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Maryanne W. Waweru is a Kenyan mum raising her two sons in Nairobi. A journalist, Maryanne is passionate about telling stories and hopes that through her writing, her readers learn something new, feel encouraged, inspired, and appreciative of what they have in their lives. Maryanne's writing focuses on motherhood, women and lifestyle. "Telling stories is the only thing I know how to do," she says.


  1. I think it is too challenging to ask visitors to wash their hands before holding your baby. Here is the trick, once you know a visitor is coming, it would be better to keep the baby in the bedroom and pretend that you want to serve them with tea before the baby wakes up. You will have the opportunity to have them wash their hands without so much trouble.

  2. For sure Maryanne coz it is very hard to tell someone to wash hands before holding a baby especially in rural areas, you will be called names I tell you!!!

  3. I think you should be able to tell someone to wash their hands before touching your new baby; in fact, I think that person should be responsible and adult enough to say ‘let me wash my hands, then I can cuddle the baby’. The older person shouldn’t have taken offence and, if she did, it’s just tough, and perhaps she’ll learn for the next time. After all, we have the right to ask people not to smoke near our children, so what’s the difference? The baby has to come first because it can’t take care of itself.

    I have a similar dilemma right now in my home. I have visitors who help themselves to tea and coffee – which I am more than happy with – but they touch all my clean things with hands that they never wash even after they have blown their noses, sat at my dining table puttin cream on their feet (which have a skin condition), or go to the loo. I once mentioned it to the man (when he visited with a heavy cold and kept leaving dirty tissues on my kitchen worktops!) but he has obviously forgotten. I don’t really know what to do next – my husband can’t see a problem with it! Last night I tried to bring the subject up by saying why society frowns on spitting in the street, because it spreads infectious diseases, but it all just fell on deaf ears. I have taken to getting up early and wiping everything down with neat alcohol and wishing my time away until they leave.

    I would welcome any suggestions to help me with this!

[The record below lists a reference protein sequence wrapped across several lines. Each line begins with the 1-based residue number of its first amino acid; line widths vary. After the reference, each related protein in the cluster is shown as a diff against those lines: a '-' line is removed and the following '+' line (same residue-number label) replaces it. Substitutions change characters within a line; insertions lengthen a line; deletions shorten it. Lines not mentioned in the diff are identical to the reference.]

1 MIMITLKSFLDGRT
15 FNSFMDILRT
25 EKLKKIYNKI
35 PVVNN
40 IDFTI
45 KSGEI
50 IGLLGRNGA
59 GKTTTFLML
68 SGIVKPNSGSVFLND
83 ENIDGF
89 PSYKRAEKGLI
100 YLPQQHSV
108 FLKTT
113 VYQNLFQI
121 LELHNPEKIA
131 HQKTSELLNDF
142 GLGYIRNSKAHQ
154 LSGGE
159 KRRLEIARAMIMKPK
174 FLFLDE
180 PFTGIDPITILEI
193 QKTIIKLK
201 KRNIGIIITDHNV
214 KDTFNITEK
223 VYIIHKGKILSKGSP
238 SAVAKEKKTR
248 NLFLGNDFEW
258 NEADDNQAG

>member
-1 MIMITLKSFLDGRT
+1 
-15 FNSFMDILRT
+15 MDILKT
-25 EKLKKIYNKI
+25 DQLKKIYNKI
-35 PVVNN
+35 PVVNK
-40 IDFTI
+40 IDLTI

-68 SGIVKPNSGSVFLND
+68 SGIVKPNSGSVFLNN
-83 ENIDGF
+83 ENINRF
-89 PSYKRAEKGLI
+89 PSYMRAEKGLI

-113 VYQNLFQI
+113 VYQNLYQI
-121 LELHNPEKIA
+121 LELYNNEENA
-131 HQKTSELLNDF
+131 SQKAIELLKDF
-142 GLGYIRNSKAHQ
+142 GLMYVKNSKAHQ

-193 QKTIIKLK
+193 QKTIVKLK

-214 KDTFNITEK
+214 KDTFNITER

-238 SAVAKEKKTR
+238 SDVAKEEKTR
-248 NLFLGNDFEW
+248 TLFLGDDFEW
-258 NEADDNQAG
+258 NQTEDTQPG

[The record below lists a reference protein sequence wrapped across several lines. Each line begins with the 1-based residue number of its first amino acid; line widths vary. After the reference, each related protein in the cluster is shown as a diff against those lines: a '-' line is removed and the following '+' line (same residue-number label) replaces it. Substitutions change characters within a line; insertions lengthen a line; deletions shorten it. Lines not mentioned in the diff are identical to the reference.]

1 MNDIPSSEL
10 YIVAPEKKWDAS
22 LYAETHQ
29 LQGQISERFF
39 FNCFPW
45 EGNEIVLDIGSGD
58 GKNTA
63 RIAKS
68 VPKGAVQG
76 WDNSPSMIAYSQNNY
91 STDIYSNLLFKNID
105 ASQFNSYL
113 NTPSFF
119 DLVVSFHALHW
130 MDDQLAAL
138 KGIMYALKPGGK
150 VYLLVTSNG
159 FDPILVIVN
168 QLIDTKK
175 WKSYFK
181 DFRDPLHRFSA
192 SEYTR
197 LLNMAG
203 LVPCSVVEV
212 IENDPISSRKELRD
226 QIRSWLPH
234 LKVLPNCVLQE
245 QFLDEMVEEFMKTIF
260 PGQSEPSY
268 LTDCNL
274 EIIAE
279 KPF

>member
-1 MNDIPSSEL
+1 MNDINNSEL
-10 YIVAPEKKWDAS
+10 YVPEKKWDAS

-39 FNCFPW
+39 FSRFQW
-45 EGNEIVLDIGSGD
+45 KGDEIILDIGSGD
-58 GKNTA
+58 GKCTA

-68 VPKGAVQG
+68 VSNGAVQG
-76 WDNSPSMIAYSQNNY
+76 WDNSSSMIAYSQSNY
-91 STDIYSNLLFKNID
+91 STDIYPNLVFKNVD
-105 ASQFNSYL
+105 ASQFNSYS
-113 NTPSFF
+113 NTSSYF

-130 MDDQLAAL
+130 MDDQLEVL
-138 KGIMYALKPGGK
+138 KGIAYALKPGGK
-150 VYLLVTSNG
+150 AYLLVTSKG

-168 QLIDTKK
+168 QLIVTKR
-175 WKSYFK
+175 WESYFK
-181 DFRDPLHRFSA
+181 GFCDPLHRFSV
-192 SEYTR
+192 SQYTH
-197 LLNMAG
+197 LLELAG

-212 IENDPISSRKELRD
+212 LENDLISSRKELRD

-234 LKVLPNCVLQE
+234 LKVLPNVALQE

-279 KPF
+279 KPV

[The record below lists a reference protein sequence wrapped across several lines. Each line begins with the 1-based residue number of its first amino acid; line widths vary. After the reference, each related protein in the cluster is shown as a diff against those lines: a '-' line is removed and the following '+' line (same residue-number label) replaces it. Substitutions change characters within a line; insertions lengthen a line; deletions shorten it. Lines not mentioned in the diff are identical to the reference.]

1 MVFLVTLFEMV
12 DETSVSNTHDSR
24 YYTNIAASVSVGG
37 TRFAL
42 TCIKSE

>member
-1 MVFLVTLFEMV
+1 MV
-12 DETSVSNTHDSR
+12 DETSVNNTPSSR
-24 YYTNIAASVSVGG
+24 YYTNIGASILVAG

4. Actually I did..that is when my kids were small.When I knew visitors were coming,I ensured they have been served something to eat before seeing the baby.I rode on African manners that a visitor must be fed first before they fulfill their business of the day.
    I on the other hand never go for the baby first.I wash my hands and dry them well.I also never wear perfume when going to see a new baby.And..I always ask for a clean flannel to place on my shoulder so that the baby does not come into contact with my dirty clothes.
    Finally,unless the parents are okay with it,I never take pictures of brand new babies.

  5. Hi, I know how difficult it is to tell someone to wash their hands before holding your precious one. I remember when I told my first cousin to wash her hands it really affected her and she felt that I was so proud and that she was dirty.I took it lightly knowing I didnt mean any harm but now we are cool; this was later understood.

    So at times it is vital we do we can to protect our loved ones even though it should be done in a modest and soft way to protect the feelings of your relatives.

    The good thing is that majority of my friends understood and no one complained and they were happy to do it. Infact they rushed to the sink to wash their hands without wasting time since they were anxious to hold the baby and knew the importance of doing that. One even had a bad flu and suggested that he would prefer he doesn’t hold the baby since he may infect the baby.

    So here is the trick: identify the person, know them and know how to approach each and every individual. For old people they deserve respect and must find a proper way of doing it by advising them to take tea first that way they will feel you care for them. Otherwise all the best mums.